Elysium opens in wide release today August 9th.
Sometimes film fans are our own worst enemy. We find something that we really like and latch onto it. Even better if it’s coming from someone new and is little known, because there is no denying that hibernating hipster that undoubtedly resides deep within all of us. Look, a fresh face, a wealth of undiscovered talent with great potential bubbling within. We hold on for dear life as we spread word of the film’s wonder. We jump up and down with unbridled excitement as we hear of the bright mind’s new idea. Celebration erupts as he gains relevancy and is approached with respect. How we adore those first set pictures. Through the ecstatic whirlwind we become blind to the lofty expectations. What can we expect but disappointment? Elysium would have to break new ground, rather than presenting above average science fiction, to keep up with us.
It’s the year 2154 and the world has fallen to pieces. Earth is overpopulated, polluted and its people riddled with disease. The rich reside high above the planet on the station Elysium; a utopia without sickness, aging or violence. Max (Matt Damon) has lived his entire life with the dream of one day living on Elysium. In his quest to gain enough funds, he has turned to a life of crime. Now on parole and attempting to stay on the straight and narrow, he works on the line at a factory. When a workplace mishap leaves Max sick with radiation exposure, he is only given days to live. In a last ditch effort to make his way to Elysium and cure his illness, he undertakes a mission that could very well change life for everyone.
District 9 was one hell of a debut, grounded science fiction with arresting visuals, a politically relevant and irresistibly interesting story all with great action and a charming lead actor. It won over the hearts of sci-fi fans and the general public. The film even got nominated for Best Motion Picture of the Year at the Oscars. In short, Neill Blomkamp was kind of screwed before he even started looking at his next script.
Elysium is not a bad film. In fact, it is often quite good. For your eyes alone, it is spectacular. Sure, the dystopian surroundings are quite similar to those displayed in District 9, simply dialed to eleven. Before it is specified that the cityscape is that of Los Angeles I thought we must be in South America, for how can our beloved Hollywood have crumbled so marvelously. But that’s the thing, Los Angeles has not so much crumbled, as been abandoned and moved to the heavens. Elysium’s grand homes, perfectly groomed lawns and sparkling waters are the ideal of California living, an Apple store as residence. Blomkamp makes both settings immediately authentic. You can nearly touch the details in the surroundings; feel the grime creep under your fingernails and the sun bake your skin. Days could be spent just trying to take in all of the awe-inspiring world building.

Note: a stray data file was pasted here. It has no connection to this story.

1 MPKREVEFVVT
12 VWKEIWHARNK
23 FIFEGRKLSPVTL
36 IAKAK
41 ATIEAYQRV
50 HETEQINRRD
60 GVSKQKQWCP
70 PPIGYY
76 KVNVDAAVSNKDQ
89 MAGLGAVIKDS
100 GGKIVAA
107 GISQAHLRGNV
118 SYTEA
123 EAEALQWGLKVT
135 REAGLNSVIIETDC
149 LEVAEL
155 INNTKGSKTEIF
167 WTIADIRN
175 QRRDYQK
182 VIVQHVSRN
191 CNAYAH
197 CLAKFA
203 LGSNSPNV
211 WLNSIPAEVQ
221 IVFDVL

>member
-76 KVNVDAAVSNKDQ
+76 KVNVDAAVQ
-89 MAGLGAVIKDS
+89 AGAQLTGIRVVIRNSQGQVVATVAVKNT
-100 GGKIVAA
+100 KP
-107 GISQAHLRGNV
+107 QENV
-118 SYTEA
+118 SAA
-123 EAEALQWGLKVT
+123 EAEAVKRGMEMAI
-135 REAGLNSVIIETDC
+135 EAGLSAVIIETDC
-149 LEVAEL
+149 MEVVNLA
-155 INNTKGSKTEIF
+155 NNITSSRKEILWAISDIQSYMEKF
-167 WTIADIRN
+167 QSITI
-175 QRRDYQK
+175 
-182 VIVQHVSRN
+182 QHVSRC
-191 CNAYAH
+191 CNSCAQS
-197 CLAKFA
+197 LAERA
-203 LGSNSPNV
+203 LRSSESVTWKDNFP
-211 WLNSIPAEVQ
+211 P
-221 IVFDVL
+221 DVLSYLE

The film is most definitely science fiction, but not in that fantastic way. The film puts forth its people as constants. Time may change the technology at our disposable, but at our core, we remain the same. If we discount the odd accents put on by the upper crust of Elysium (just strange enough to distract and lacking the commitment to be believable), the characters would blend right in with the people of today. Blomkamp utilizes the genre to tell a current story in a futuristic setting. It is a nice reminder to those science fiction detractors that regardless of the setting, a human story can still connect.
However, there is something keeping Elysium from being great. The story itself is a bit messy and when you dig beneath the gorgeous surface reveals plenty of holes. The politics of it all, where subtle in District 9, announce themselves with the hush of a bullhorn. The Jesus symbolism was tired when The Matrix did it, and manages to feel even more derivative in this film’s overt delivery. The sheer amount of retconning that takes place within the film makes many comic books look grounded. As a general rule when watching Elysium, don’t believe anything as it is presented, because chances are it’ll change for little reason other than convenience. The action is hard-hitting, unflinchingly brutal and usually entertaining, but at times a hyperkinetic camera makes the fights hard to follow and confusing. By the end, the film’s message forcibly commandeers the ship and left me dizzy from massive eye rolling.
Our heightened expectations threaten to ruin more than their share of experiences. The internet and a tell-me-everything-now culture, only exacerbates the issue. Blomkamp has turned in more than a serviceable science fiction film in Elysium, but it will probably disappoint many of his fans. The film excels in its visuals. In the realm of futuristic world building, Blomkamp is eminently talented. Unfortunately, the film’s story isn’t quite up to snuff. Its character choices are weak, although the acting is great across the board with Matt Damon especially reminding us just how good he is at action. Very few actions have true consequences with many effects being reversed as quickly as they occur. The symbolism lands with a resounding thud and entire sections of the film (I’m looking at you lens flaring and slow-mo bathing flashbacks) slow the film to a crawl in their tedium. Elysium is a fantastic looking film with brutally arresting action and confident science fiction sensibilities, but a messy plot and heavy handed politics keep it from being truly memorably great.
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